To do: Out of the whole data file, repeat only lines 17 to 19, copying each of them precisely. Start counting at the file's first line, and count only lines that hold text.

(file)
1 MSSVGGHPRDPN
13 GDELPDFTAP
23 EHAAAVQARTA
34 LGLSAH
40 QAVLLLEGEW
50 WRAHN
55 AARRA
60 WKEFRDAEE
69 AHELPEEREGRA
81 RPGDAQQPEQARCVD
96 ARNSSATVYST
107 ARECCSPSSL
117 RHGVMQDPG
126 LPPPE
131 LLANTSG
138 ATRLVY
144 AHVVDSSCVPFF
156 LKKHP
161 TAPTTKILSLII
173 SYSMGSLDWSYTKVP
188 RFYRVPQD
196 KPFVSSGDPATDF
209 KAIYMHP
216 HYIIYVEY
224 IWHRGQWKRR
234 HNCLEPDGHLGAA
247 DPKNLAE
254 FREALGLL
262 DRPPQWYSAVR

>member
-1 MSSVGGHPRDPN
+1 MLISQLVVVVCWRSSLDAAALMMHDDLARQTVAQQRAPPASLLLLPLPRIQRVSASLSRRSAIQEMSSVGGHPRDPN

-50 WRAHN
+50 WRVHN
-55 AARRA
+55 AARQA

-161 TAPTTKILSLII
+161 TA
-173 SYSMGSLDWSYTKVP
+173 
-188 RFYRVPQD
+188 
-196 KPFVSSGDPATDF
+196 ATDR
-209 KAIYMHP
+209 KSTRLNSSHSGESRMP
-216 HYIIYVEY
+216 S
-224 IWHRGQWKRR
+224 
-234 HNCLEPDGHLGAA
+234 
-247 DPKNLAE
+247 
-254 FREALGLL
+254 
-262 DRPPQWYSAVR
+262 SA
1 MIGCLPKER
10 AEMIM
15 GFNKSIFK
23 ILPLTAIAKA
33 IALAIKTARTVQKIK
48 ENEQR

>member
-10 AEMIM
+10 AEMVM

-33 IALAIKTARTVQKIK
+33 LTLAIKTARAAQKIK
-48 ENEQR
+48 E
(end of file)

144 AHVVDSSCVPFF
156 LKKHP
161 TAPTTKILSLII